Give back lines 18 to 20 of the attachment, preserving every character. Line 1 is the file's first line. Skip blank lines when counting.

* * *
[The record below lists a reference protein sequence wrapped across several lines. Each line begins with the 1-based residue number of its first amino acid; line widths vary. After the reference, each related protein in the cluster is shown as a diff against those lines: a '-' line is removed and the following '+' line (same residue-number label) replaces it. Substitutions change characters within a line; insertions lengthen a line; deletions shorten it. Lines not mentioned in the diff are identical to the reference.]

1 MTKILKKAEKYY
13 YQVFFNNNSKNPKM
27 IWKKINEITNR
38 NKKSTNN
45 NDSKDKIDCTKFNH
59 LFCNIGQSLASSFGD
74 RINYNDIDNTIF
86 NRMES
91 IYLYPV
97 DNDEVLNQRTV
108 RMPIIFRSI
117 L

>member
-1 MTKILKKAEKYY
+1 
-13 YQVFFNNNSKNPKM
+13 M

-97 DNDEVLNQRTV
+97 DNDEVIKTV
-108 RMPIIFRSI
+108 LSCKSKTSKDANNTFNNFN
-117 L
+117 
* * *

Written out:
+13 M

-97 DNDEVLNQRTV
+97 DNDEVIKTV